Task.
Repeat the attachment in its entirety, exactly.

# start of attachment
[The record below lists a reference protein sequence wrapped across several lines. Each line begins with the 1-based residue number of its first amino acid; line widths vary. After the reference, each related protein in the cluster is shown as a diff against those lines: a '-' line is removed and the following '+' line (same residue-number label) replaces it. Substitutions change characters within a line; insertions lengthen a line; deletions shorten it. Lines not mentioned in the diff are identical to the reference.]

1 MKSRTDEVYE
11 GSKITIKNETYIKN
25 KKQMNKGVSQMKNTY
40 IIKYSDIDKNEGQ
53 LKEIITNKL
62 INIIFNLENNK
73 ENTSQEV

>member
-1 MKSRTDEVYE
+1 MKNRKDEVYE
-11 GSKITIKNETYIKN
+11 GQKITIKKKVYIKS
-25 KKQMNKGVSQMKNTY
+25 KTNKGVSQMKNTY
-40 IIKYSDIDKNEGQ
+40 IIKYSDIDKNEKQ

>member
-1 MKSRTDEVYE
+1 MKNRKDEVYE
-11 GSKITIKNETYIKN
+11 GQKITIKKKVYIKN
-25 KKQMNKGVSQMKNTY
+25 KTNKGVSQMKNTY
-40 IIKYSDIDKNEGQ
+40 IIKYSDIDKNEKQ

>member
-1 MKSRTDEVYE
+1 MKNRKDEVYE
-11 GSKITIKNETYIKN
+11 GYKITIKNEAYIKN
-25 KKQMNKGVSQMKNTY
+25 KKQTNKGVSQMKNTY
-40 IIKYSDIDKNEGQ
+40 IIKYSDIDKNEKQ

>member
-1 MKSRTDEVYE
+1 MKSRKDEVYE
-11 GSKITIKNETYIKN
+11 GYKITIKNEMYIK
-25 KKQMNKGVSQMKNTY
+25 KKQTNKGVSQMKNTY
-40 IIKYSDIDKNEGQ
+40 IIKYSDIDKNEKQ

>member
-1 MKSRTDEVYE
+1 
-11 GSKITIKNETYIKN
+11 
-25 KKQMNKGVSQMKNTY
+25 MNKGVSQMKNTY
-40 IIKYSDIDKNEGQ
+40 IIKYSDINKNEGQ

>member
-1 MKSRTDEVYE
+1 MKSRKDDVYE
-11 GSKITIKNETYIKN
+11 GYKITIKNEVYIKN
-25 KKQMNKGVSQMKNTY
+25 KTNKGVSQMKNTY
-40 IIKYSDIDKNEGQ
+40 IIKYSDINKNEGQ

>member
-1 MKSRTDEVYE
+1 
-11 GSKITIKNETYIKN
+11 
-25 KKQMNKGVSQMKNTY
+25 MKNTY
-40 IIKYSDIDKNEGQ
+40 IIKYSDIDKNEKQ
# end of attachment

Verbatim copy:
[The record below lists a reference protein sequence wrapped across several lines. Each line begins with the 1-based residue number of its first amino acid; line widths vary. After the reference, each related protein in the cluster is shown as a diff against those lines: a '-' line is removed and the following '+' line (same residue-number label) replaces it. Substitutions change characters within a line; insertions lengthen a line; deletions shorten it. Lines not mentioned in the diff are identical to the reference.]

1 MKSRTDEVYE
11 GSKITIKNETYIKN
25 KKQMNKGVSQMKNTY
40 IIKYSDIDKNEGQ
53 LKEIITNKL
62 INIIFNLENNK
73 ENTSQEV

>member
-1 MKSRTDEVYE
+1 MKNRKDEVYE
-11 GSKITIKNETYIKN
+11 GQKITIKKKVYIKS
-25 KKQMNKGVSQMKNTY
+25 KTNKGVSQMKNTY
-40 IIKYSDIDKNEGQ
+40 IIKYSDIDKNEKQ

>member
-1 MKSRTDEVYE
+1 MKNRKDEVYE
-11 GSKITIKNETYIKN
+11 GQKITIKKKVYIKN
-25 KKQMNKGVSQMKNTY
+25 KTNKGVSQMKNTY
-40 IIKYSDIDKNEGQ
+40 IIKYSDIDKNEKQ

>member
-1 MKSRTDEVYE
+1 MKNRKDEVYE
-11 GSKITIKNETYIKN
+11 GYKITIKNEAYIKN
-25 KKQMNKGVSQMKNTY
+25 KKQTNKGVSQMKNTY
-40 IIKYSDIDKNEGQ
+40 IIKYSDIDKNEKQ

>member
-1 MKSRTDEVYE
+1 MKSRKDEVYE
-11 GSKITIKNETYIKN
+11 GYKITIKNEMYIK
-25 KKQMNKGVSQMKNTY
+25 KKQTNKGVSQMKNTY
-40 IIKYSDIDKNEGQ
+40 IIKYSDIDKNEKQ

>member
-1 MKSRTDEVYE
+1 
-11 GSKITIKNETYIKN
+11 
-25 KKQMNKGVSQMKNTY
+25 MNKGVSQMKNTY
-40 IIKYSDIDKNEGQ
+40 IIKYSDINKNEGQ

>member
-1 MKSRTDEVYE
+1 MKSRKDDVYE
-11 GSKITIKNETYIKN
+11 GYKITIKNEVYIKN
-25 KKQMNKGVSQMKNTY
+25 KTNKGVSQMKNTY
-40 IIKYSDIDKNEGQ
+40 IIKYSDINKNEGQ

>member
-1 MKSRTDEVYE
+1 
-11 GSKITIKNETYIKN
+11 
-25 KKQMNKGVSQMKNTY
+25 MKNTY
-40 IIKYSDIDKNEGQ
+40 IIKYSDIDKNEKQ